For [your target audience] who want [customer need], [your brand] is a [name of industry] brand that offers [an offering or unique selling point] so that [benefits of your product or service].
Brand Positioning Statement Examples
Let’s review some famous brand positioning examples that provide highly valuable insights into the benefits of a strong brand positioning statement.
Positioning statement: “For quality beverage seekers, Coca-Cola offers a wide range of the most refreshing options. Each creates a great experience for customers when they enjoy a Coca-Cola brand drink. Unlike other beverage options, Coca-Cola products inspire happiness and make a positive difference in customers’ lives, and the brand is intensely focused on the needs of consumers and customers.”
Explanation: Coca-Cola counts on emotional connection and associates its products with happiness while targeting a global audience no matter their age.
Positioning statement: “For urban professionals and students, Starbucks offers a welcoming environment and the finest coffee”.
Explanation: Starbucks targets coffee drinkers who appreciate the top quality of their preferred drink enjoyed in a cosy atmosphere.
Brand Positioning Statement: “For upscale American families, Volvo is the family automobile that offers maximum safety.”
Explanation: Volvo emphasises its engagement to provide safe cars and positions itself as the safest option for families with an upper level of revenue.
Positioning statement: “For families and children, Disney provides enchanting entertainment”.
Explanation: Disney positions itself as a great source of entertainment for kids and their families.
Brand positioning statement: “For discerning drivers who seek luxury and performance, BMW is the ultimate driving machine”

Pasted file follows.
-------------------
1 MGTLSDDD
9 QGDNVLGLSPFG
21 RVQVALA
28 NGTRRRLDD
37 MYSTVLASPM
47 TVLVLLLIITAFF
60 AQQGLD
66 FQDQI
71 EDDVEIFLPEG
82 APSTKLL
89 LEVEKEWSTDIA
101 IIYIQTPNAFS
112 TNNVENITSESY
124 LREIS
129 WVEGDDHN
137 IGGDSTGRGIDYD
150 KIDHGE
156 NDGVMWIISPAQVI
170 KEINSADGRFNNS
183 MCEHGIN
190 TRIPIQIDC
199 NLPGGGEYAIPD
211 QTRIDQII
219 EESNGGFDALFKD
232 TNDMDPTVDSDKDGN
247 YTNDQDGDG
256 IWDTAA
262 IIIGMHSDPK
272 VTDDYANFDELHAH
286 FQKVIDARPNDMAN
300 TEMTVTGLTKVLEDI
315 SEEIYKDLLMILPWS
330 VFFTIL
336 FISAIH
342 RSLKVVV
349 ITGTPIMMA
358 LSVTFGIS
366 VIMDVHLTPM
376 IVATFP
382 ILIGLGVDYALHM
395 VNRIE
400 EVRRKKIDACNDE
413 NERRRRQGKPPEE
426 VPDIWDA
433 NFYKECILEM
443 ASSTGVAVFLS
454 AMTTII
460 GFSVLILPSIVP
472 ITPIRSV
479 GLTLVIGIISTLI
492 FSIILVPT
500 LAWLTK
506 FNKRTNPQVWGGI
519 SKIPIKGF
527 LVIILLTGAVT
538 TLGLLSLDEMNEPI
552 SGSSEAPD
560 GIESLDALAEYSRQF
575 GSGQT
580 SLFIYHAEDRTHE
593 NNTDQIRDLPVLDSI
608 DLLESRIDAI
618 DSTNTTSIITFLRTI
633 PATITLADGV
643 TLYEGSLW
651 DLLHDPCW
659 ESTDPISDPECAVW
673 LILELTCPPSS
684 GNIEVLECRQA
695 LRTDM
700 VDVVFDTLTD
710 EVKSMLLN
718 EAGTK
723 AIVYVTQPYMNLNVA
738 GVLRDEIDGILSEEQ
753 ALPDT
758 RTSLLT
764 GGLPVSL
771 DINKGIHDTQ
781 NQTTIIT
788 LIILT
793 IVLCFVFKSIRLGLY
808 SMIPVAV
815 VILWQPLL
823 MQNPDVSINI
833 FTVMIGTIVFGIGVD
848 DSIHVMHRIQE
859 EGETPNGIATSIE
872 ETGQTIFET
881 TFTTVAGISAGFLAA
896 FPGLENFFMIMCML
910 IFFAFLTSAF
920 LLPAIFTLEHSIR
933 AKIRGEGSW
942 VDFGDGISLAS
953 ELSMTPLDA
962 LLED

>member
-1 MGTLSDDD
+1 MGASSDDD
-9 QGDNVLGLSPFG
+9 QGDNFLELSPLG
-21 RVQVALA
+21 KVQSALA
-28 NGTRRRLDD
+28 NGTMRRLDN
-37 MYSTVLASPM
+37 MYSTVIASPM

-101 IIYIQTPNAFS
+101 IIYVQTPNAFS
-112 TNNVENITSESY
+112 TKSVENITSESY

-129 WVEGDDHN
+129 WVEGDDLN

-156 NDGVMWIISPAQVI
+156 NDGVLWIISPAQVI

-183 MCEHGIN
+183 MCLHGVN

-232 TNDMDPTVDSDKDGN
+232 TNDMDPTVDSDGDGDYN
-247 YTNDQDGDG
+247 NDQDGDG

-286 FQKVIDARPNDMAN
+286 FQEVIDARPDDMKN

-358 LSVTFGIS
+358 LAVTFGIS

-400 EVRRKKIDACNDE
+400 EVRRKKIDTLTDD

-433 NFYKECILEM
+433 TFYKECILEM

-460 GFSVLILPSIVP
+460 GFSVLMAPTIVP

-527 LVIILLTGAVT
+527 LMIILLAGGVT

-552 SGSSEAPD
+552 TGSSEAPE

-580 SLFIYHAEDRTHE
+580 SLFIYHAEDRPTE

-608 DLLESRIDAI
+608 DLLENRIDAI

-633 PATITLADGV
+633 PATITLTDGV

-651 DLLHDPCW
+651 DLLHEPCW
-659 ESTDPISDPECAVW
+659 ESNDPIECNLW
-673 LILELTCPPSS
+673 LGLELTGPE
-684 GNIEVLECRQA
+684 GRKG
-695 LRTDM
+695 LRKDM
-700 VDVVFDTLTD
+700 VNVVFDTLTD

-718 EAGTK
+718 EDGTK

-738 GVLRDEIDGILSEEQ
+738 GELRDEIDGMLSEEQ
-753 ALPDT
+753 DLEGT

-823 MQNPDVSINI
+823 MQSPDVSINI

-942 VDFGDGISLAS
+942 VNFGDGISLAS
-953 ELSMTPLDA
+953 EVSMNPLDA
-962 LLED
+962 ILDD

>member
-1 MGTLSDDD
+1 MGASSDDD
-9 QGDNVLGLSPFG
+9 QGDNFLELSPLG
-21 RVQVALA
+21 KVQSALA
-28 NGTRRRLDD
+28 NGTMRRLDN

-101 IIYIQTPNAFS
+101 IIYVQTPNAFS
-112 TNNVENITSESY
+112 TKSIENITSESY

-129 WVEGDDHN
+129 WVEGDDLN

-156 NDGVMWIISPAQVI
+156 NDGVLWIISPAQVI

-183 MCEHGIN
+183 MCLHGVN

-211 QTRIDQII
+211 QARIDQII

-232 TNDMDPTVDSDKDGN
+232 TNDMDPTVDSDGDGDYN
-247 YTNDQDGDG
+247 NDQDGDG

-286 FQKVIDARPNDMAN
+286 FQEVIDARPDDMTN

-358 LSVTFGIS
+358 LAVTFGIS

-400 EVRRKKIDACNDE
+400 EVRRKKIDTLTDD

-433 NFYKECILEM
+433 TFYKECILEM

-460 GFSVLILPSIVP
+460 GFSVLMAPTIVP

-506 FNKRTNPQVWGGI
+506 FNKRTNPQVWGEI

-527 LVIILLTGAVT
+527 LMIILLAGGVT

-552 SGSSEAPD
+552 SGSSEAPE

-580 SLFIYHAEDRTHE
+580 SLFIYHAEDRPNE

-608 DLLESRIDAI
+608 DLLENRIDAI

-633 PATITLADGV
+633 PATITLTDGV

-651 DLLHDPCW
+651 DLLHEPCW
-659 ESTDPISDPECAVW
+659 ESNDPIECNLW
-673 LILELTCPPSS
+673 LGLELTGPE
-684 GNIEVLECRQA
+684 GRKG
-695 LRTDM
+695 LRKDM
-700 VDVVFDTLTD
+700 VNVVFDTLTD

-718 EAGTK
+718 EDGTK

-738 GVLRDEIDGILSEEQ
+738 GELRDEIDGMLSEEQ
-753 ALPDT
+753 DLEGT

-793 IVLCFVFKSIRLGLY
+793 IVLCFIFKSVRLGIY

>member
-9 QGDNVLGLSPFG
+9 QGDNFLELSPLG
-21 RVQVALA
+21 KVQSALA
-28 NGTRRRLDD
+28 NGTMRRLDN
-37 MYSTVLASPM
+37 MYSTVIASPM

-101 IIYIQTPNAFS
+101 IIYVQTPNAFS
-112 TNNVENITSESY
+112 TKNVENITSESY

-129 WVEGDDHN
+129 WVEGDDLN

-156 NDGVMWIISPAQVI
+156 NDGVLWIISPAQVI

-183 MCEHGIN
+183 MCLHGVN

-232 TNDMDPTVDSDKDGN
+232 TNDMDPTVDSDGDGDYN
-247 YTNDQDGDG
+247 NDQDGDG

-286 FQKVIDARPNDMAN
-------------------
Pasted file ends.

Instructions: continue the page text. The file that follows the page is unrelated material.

Explanation: BMW’s statement highlights its product’s major strengths performance and luxury in line with their audience options.
Successful brand positioning statement analysis:
Apple’s positioning statement: “For creative individuals who seek innovative technology solutions, Apple provides beautifully designed and user-friendly products”.
Analysis: This statement clearly reflects the brand’s core values of innovation, aesthetics and easy usage. The target segment of clients is creative persons interested in high tech.
A winning statement that was the force behind the fulminant success of Apple over the years.
Nike positioning statement: “For physically active consumers who want to perform beyond their expectations, Nike is an athletic footwear and apparel brand that offers the latest in sports design. So that customers are supported and inspired to push beyond the impossible and reach their personal best.”
Analysis: This is a positioning of a market leader and fuelled Nike’s dominance in the athletic apparel industry. It accentuates the quality and performance and caters to the sportive persons looking to push their boundaries.
Based on this statement, today the brand is universally known as the synonym of athletic excellence.
Positioning Statement Examples of Brands That Encountered Difficulties
Tropicana from PepsiCo